Lufthansa has financially compensated Jewish travelers who were denied onward flights to Budapest in May. An agreement was reached with the "vast majority of passengers", a company spokesman confirmed on Thursday in a report by the industry service "Simply Flying", without giving further details.
According to the report, Lufthansa is to pay each individual passenger affected $21,000 (around 20,125 euros) in compensation, which would lead to a total cost of around $2.6 million. In addition, there is considerable image damage.
On May 4th of this year, 128 orthodox Jews coming from New York in Frankfurt were excluded from the onward flight to Budapest after some passengers on the Atlantic flight were said to have previously refused to wear corona protective masks. Apparently, the only exclusion criterion used by the Lufthansa staff was the outward appearance of the passengers.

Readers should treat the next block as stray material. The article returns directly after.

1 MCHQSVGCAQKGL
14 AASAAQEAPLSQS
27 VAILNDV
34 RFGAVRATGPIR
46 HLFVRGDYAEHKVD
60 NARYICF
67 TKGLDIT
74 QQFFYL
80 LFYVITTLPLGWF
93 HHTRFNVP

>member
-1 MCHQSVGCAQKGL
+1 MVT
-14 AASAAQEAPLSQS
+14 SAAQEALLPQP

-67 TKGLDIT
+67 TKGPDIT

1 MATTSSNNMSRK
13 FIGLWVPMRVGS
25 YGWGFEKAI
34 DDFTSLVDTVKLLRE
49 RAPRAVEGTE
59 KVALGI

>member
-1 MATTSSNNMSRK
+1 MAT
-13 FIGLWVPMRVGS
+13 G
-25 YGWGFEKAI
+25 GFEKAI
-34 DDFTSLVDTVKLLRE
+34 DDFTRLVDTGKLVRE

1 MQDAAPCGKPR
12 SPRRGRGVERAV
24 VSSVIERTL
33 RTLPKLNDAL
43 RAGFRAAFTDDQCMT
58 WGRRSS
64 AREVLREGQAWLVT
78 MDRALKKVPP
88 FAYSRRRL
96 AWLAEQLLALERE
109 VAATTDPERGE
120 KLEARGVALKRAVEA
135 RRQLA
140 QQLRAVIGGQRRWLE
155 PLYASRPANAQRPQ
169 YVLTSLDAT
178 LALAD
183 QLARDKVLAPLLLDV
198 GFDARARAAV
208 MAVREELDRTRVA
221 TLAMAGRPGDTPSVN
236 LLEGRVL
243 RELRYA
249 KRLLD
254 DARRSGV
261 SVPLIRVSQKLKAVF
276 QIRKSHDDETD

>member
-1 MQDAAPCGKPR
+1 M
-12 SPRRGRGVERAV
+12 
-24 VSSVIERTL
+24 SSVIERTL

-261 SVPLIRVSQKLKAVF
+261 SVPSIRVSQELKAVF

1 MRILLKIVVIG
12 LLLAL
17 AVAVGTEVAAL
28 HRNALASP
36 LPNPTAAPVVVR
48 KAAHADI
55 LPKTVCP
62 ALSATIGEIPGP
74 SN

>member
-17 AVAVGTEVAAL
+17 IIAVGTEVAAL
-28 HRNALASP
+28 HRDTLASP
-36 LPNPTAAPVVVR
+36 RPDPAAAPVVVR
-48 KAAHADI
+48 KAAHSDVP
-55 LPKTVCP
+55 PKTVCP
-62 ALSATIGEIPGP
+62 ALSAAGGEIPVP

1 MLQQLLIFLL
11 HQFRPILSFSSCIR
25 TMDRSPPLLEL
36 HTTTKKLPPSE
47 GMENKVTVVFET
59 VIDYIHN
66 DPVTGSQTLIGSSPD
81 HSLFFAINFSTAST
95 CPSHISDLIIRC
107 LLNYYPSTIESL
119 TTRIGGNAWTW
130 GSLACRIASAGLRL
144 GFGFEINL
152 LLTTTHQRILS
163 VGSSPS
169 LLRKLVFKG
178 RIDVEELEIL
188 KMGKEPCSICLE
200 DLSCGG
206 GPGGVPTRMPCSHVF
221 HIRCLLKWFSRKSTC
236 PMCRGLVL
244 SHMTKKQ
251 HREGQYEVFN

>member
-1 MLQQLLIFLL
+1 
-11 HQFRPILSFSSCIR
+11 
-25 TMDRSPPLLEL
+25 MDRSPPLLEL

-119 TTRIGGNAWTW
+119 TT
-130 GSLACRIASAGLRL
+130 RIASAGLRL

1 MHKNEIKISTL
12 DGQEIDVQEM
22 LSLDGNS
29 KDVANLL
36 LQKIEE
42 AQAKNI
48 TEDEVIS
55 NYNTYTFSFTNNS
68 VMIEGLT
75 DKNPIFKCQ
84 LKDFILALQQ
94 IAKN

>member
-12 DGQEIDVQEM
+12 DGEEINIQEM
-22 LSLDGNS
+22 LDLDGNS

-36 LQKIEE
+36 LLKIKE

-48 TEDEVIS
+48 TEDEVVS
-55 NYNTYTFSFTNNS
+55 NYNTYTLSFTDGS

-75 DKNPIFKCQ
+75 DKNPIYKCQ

In retrospect, Lufthansa regretted "that the larger group was not able to continue their journey, instead of limiting this decision to individual people". Lufthansa boss Carsten Spohr had apologized to representatives of the Jewish community in Germany and explained in a staff message: "Anti-Semitism has no place at Lufthansa. The procedure (...) should not have happened and must now be fully clarified."